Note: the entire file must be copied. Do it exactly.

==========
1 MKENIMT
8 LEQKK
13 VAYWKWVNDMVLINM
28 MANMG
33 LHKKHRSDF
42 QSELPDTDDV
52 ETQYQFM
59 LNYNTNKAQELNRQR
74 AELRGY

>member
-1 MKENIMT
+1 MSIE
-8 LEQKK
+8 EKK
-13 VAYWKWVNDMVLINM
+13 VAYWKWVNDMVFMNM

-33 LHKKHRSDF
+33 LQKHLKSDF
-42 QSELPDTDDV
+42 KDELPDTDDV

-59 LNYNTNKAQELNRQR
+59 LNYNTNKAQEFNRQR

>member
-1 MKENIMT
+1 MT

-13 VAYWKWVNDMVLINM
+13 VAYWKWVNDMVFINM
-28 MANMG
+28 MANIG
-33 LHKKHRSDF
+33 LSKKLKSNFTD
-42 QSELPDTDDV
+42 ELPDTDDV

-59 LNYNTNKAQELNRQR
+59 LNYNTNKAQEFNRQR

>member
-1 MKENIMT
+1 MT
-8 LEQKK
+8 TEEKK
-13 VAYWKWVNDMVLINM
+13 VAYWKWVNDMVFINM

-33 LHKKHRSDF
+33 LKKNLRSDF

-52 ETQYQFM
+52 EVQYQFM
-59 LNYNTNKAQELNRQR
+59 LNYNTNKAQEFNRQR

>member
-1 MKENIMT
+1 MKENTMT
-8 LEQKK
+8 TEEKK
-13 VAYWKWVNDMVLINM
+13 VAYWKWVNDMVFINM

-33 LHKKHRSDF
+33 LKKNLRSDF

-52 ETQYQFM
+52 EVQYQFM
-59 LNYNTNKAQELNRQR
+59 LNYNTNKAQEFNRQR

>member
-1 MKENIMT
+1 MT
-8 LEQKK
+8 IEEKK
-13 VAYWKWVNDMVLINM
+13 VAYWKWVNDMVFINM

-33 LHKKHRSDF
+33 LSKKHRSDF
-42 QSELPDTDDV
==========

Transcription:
1 MKENIMT
8 LEQKK
13 VAYWKWVNDMVLINM
28 MANMG
33 LHKKHRSDF
42 QSELPDTDDV
52 ETQYQFM
59 LNYNTNKAQELNRQR
74 AELRGY

>member
-1 MKENIMT
+1 MSIE
-8 LEQKK
+8 EKK
-13 VAYWKWVNDMVLINM
+13 VAYWKWVNDMVFMNM

-33 LHKKHRSDF
+33 LQKHLKSDF
-42 QSELPDTDDV
+42 KDELPDTDDV

-59 LNYNTNKAQELNRQR
+59 LNYNTNKAQEFNRQR

>member
-1 MKENIMT
+1 MT

-13 VAYWKWVNDMVLINM
+13 VAYWKWVNDMVFINM
-28 MANMG
+28 MANIG
-33 LHKKHRSDF
+33 LSKKLKSNFTD
-42 QSELPDTDDV
+42 ELPDTDDV

-59 LNYNTNKAQELNRQR
+59 LNYNTNKAQEFNRQR

>member
-1 MKENIMT
+1 MT
-8 LEQKK
+8 TEEKK
-13 VAYWKWVNDMVLINM
+13 VAYWKWVNDMVFINM

-33 LHKKHRSDF
+33 LKKNLRSDF

-52 ETQYQFM
+52 EVQYQFM
-59 LNYNTNKAQELNRQR
+59 LNYNTNKAQEFNRQR

>member
-1 MKENIMT
+1 MKENTMT
-8 LEQKK
+8 TEEKK
-13 VAYWKWVNDMVLINM
+13 VAYWKWVNDMVFINM

-33 LHKKHRSDF
+33 LKKNLRSDF

-52 ETQYQFM
+52 EVQYQFM
-59 LNYNTNKAQELNRQR
+59 LNYNTNKAQEFNRQR

>member
-1 MKENIMT
+1 MT
-8 LEQKK
+8 IEEKK
-13 VAYWKWVNDMVLINM
+13 VAYWKWVNDMVFINM

-33 LHKKHRSDF
+33 LSKKHRSDF
-42 QSELPDTDDV